Select Page

Archives: Dictionary


/əˈlēl/ Noun, pl. alleles 1. One of a number of alternative forms of the same gene or same genetic locus (generally a group of genes). It is the alternative form of a gene for a character producing different effects. Sometimes, different alleles can result in different observable phenotypic traits, such as different pigmentation. However, many variations at the genetic level result in little or no observable variation. ( 2. One of two or more alternative forms of a gene that arise by mutation and are found at the same place on a chromosome ( 3. (Genetics) One member of a pair (or any of the series) of genes occupying a specific spot on a chromosome (called locus) that controls the same trait.   Word origin: From German Allel, shortened from Allelomorph, from English allelomorph. Syn:...

Read More


Noun, pl. allelomorphs 1. (Genetics) One of a number of alternative forms of the same gene occupying a given position on a chromosome. (   Syn:...

Read More


/ˈaliˌgātər/ Noun 1. A crocodilian in the genus Alligator of the family Alligatoridae. There are two living alligator species: the American alligator (Alligator mississippiensis) and the Chinese alligator (Alligator sinensis). ( 2. Either of two broad-snouted crocodilians of the genus Alligator, of the southeastern U.S. and eastern China. ( 3. (Botany) Alligator apple, a very large and voracious turtle (Macrochelys lacertina) inhabiting the rivers of the southern united states. It sometimes reaches the weight of two hundred pounds. Unlike the common snapping turtle, to which the name is sometimes erroneously applied, it has a scaly head and many small scales beneath the tail. This name is sometimes given to other turtles, as to species of trionyx. ( Syn: crocodile Word origin: From Latin alligator (“one who ties or binds”), from alligo (“I bind”) + -tor (“agent...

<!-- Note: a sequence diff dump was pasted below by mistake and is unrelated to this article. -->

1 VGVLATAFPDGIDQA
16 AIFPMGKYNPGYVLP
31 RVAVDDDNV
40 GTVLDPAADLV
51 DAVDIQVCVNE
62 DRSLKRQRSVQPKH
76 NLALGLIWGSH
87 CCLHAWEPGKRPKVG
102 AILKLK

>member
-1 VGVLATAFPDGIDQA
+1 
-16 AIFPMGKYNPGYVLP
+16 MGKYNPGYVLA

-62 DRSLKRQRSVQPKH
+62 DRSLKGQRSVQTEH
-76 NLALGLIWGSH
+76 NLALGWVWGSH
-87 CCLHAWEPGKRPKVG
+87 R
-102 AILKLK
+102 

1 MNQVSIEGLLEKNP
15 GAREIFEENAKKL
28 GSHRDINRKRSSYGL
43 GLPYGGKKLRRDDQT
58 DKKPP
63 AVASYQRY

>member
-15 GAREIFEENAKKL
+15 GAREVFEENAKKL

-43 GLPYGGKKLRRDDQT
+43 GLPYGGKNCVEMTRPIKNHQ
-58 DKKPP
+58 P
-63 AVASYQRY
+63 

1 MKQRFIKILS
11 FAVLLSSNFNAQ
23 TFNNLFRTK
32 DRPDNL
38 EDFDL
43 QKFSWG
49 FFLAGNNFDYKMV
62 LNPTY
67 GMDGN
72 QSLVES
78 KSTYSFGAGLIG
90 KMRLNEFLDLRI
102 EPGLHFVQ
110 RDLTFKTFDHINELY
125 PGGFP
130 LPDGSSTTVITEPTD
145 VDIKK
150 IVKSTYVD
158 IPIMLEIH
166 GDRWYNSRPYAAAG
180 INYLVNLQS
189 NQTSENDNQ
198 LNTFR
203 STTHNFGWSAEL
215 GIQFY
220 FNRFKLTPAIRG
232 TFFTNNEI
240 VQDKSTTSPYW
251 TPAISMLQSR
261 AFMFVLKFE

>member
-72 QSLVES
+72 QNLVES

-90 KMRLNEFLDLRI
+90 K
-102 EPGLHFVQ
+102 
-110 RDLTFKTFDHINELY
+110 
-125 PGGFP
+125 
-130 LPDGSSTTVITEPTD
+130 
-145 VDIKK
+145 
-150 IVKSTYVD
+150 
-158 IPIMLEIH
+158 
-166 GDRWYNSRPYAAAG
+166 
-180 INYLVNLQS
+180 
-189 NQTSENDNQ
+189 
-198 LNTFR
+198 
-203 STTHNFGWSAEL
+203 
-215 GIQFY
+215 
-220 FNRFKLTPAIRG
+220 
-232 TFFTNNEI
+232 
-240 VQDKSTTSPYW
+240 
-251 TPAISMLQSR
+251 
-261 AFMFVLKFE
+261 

Read More

Allopatric speciation

/ˌaləˈpatrikˌspēSHēˈāSHən/ Noun 1. Speciation that occurs when biological populations of the same species become vicariant — isolated from each other to an extent that prevents or interferes with genetic interchange. This can be the result of population dispersal leading to emigration, or by geographical changes such as mountain formation, island formation, or large scale human activities (for example agricultural and civil engineering developments). ( 2. A speciation in which biological populations are physically isolated by an extrinsic barrier and evolve intrinsic (genetic) reproductive isolation, such that if the barrier breaks down, individuals of the population can no longer interbreed. (   Syn: Geographic speciation Word origin: From the ancient Greek allos, “other” + Greek patra,...

Read More

Struggling in Biology?

Are You Premed?

Confused about the MCAT? Not sure how to prepare? This guide will show you how